Obviously, he was a natural and instinctive conservative in secular terms as well. His period as Archbishop of Milan in the fifties is still remembered for its virulent crusade against the Communist Party and the unions. It is no accident that his announced “favourite” for the succession is the ultra-rightist Cardinal Benelli, who was seen this year with Franz-Joseph Strauss at a gathering of Euro-conservatives. The Catholic Church is a conservative institution, but seldom has its symbolic figure put such little distance between himself and the claims of medieval guilt and Italian expediency.

11 August 1978

Pope Paul VI in 1976. Photo: Getty Images.

Christopher Hitchens (1949-2011) was an author and journalist. He joined the New Statesman in 1973.

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North Yorkshire has approved the UK’s first fracking tests in five years. What does this mean?

Is fracking the answer to the UK's energy future? Or a serious risk to the environment?

Shale gas operation has been approved in North Yorkshire, the first since a ban introduced after two minor earthquakes in 2011 were shown to be caused by fracking in the area. On Tuesday night, after two days of heated debate, North Yorkshire councillors finally granted an application to frack in the North York Moors National Park.

The vote by the Tory-dominated council was passed by seven votes to four, and sets an important precedent for the scores of other applications still awaiting decision across the country. It also gives a much-needed boost to David Cameron’s 2014 promise to “go all out for shale”. But with regional authorities pitted against local communities, and national government in dispute with global NGOs, what is the wider verdict on the industry?

What is fracking?

Fracking, or “hydraulic fracturing”, is the extraction of shale gas from deep underground. A mixture of water, sand and chemicals is pumped into the earth at such high pressure that it literally fractures the rocks and releases the gas trapped inside.

Opponents claim that the side effects include earthquakes, polluted ground water, and noise and traffic pollution. The image the industry would least like you to associate with the process is this clip of a man setting fire to a running tap, from the 2010 US documentary Gasland

Advocates dispute the above criticisms, and instead argue that shale gas extraction will create jobs, help the UK transition to a carbon-neutral world, reduce reliance on imports and boost tax revenues.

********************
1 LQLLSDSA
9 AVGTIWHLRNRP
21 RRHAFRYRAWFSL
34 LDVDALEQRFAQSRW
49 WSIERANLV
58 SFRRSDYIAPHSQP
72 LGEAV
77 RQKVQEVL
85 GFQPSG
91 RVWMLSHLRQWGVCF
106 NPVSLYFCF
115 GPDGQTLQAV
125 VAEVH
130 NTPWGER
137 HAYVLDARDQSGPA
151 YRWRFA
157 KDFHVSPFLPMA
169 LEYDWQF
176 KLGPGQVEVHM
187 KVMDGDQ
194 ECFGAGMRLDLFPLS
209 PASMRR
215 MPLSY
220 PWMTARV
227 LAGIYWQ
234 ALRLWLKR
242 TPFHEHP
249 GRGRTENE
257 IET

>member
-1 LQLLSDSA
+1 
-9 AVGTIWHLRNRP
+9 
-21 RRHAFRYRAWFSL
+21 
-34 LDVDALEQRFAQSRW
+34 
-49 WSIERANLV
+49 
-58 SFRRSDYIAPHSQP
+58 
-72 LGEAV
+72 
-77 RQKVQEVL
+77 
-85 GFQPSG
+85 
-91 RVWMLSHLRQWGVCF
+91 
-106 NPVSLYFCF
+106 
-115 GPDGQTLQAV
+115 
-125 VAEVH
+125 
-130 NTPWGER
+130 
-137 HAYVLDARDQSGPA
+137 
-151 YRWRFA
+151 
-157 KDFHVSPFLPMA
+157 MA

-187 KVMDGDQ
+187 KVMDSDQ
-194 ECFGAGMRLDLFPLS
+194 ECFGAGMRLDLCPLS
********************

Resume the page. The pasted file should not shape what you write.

So do these claims stands up? Let’s take each in turn...

Will it create jobs? Yes, but mostly in the short-term.

Industry experts imply that job creation in the UK could reflect that seen in the US, while the medium-sized production company Cuadrilla claims that shale gas production would create 1,700 jobs in Lancashire alone.

But claims about employment may be exaggerated. A US study overseen by Penn State University showed that only one in seven of the jobs projected in an industry forecast actually materialised. In the UK, a Friends of the Earth report contends that the majority of jobs to be created by fracking in Lancashire would only be short-term – with under 200 surviving the initial construction burst.

Environmentalists, in contrast, point to evidence that green energy creates more jobs than similar-sized fossil fuel investments.  And it’s not just climate campaigners who don’t buy the employment promise. Trade union members also have their doubts. Ian Gallagher, Secretary of Blackburn and District Trade Unions Council, told Friends of the Earth that: “Investment in the areas identified by the Million Climate Jobs Campaign [...] is a far more certain way of addressing both climate change and economic growth than drilling for shale gas.”

Will it deliver cleaner energy? Not as completely as renewables would.

America’s “shale revolution” has been credited with reversing the country’s reliance on dirty coal and helping them lead the world in carbon-emissions reduction. Thanks to the relatively low carbon dioxide content of natural gas (emitting half the amount of coal to generate the same amount of electricity), fracking helped the US reduce its annual emissions of carbon dioxide by 556 million metric tons between 2007 and 2014. Banning it, advocates argue, would “immediately increase the use of coal”.